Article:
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Thread: Dipers and hygiene

  1. #1

    Default Dipers and hygiene

    For me when I wear (used)diapers for an extended period of time, and the skin starts to get a rash, it actually is more hygienic then without, specially around my male parts. You see when this happens, the dead skin actually gets removed and my skin feels softer, cleaner and looks much much better.

    It's kinda hard to scrub sensitive areas while in the shower, so this helps keep me clean.
    Now diapers are made to keep you hygienic, clean and such, but staying in soiled wear for a long time (whether it being underwear, pants or such) is considered unhygienic; which I find ironic.
    So what are your thoughts on this? Does anyone else feel the same way?

  2. #2
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    diaps are not meant to keep you hygienic, they are meant to keep the place around you hygienic (i.e., containing baby poop vs. baby poop bein strewn cross the whole house )

    also, convenience... EC (elimination communication (= holding baby over the toilet @ regular intervals)) has proven effective for some parents, but es not convenient at all... es a real hassle... diaps allow parents to receive convenience by tradin a bit of hygiene... they do not enhance hygiene, contrary to what some ABDLs may believe... i have heard some ABDLs claim that soiling a diaper is sooo much more hygienic than going to the bathroom b/c the bathroom is full of germs... give me a break some people are borderline-delusional in this stupid fetish...

  3. #3

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    Quote Originally Posted by Countdown View Post
    diaps are not meant to keep you hygienic, they are meant to keep the place around you hygienic (i.e., containing baby poop vs. baby poop bein strewn cross the whole house )
    So you just said diapers are not hygienic for you, but for your body, which physically is you?
    But I do think diapers are hygienic, would you rather do business in your cloths, which will rub against your skin, fall on the floor and stay there, or go in your diaper which extracts it from your skin and keeps it located in the diaper.
    P.S. My diaper is a makeshift one, although absorbs well, it does not keep things away from the skin, when I refer to hygiene, I refer to 'real' diapers.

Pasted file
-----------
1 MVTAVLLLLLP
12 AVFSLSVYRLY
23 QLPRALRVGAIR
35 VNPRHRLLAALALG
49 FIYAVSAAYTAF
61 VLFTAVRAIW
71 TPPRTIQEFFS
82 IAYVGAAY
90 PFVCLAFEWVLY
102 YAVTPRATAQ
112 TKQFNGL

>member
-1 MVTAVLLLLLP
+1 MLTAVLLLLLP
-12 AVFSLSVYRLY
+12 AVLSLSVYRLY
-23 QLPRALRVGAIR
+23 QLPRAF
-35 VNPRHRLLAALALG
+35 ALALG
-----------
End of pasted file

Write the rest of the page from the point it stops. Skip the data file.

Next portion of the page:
But this is off topic anyways.

  4. #4
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    Quote Originally Posted by MrKittyKat View Post
    So you just said diapers are not hygienic for you, but for your body, which physically is you?
    But I do think diapers are hygienic, would you rather do business in your cloths, which will rub against your skin, fall on the floor and stay there, or go in your diaper which extracts it from your skin and keeps it located in the diaper.
    P.S. My diaper is a makeshift one, although absorbs well, it does not keep things away from the skin, when I refer to hygiene, I refer to 'real' diapers.
    But this is off topic anyways.
    no, i didnt say that... i said diaps arent hygienic for you, but they are hygienic for the house... poop is never hygienic... es better for the house if the poop is contained in a diap...

    i think diaps are less hygienic than pooping your clothes (poop up gainst the body for many mins vs. poop that soon falls to the floor) & much less hygienic than jus usin the toilet...

  5. #5

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    Quote Originally Posted by Countdown
    some ABDLs claim that soiling a diaper is sooo much more hygienic than going to the bathroom b/c the bathroom is full of germs
    About what you said about toilets being more hygienic, it depends on the toilet. Both my dad and mom pee on the seat, my dad poops on the seat and they never clean it up. Every time I go to the washroom I literally scrub the toilet down (I am the only one that cleans it) and try to get rid of the layers of filth that you can see, and that you cant see. Trust me our toilet is equivalent to gas station ones.

  6. #6

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    you know toilets being dirty is actually a pretty common misconception. There are a lot of studies that show that your kitchen sink has more germs (and therefore dirtier) then your toilet. So that is something to consider.

    Also, i doubt that you can say that diapers are more hygienic considering the fact that there is bacteria on your skin that prefer to be in warm, damp environments and can therefore prefer to be in diapers. Not to mention that people can easily get yeast infections due to wild yeast in the air (and that also likes warm, damp environments). Plus, if people use diapers for to poop in then you have all the bacteria there ending up in your diaper too. So realistically, diapers are a breeding ground for bacteria and is really not any cleaner then a toilet is (if anything, it is much worse). A lot of the diapers say they are hygienic or are odour-reducing, but they dont really do anything to actually stop or kill bacteria.

    The only real way you might be able to spin the diapers are more hygienic is to say that because they get changed far more regularly then regular underwear (i.e. most people wear their underwear all day/night whereas diapers (for those that do wear them regularly) get changed 2 to 3 times (or more depending upon the person) during the day.